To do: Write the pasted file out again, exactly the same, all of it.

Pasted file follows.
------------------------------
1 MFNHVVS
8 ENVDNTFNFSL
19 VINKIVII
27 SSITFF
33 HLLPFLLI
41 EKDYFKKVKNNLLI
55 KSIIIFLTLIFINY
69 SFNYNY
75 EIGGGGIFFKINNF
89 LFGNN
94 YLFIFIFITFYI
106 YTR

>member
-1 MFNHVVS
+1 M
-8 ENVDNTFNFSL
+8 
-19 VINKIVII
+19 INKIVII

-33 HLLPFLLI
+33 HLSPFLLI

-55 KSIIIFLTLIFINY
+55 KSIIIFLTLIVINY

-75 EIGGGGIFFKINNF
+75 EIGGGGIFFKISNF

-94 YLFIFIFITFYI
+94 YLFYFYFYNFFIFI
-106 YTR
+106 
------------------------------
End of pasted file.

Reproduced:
1 MFNHVVS
8 ENVDNTFNFSL
19 VINKIVII
27 SSITFF
33 HLLPFLLI
41 EKDYFKKVKNNLLI
55 KSIIIFLTLIFINY
69 SFNYNY
75 EIGGGGIFFKINNF
89 LFGNN
94 YLFIFIFITFYI
106 YTR

>member
-1 MFNHVVS
+1 M
-8 ENVDNTFNFSL
+8 
-19 VINKIVII
+19 INKIVII

-33 HLLPFLLI
+33 HLSPFLLI

-55 KSIIIFLTLIFINY
+55 KSIIIFLTLIVINY

-75 EIGGGGIFFKINNF
+75 EIGGGGIFFKISNF

-94 YLFIFIFITFYI
+94 YLFYFYFYNFFIFI
-106 YTR
+106 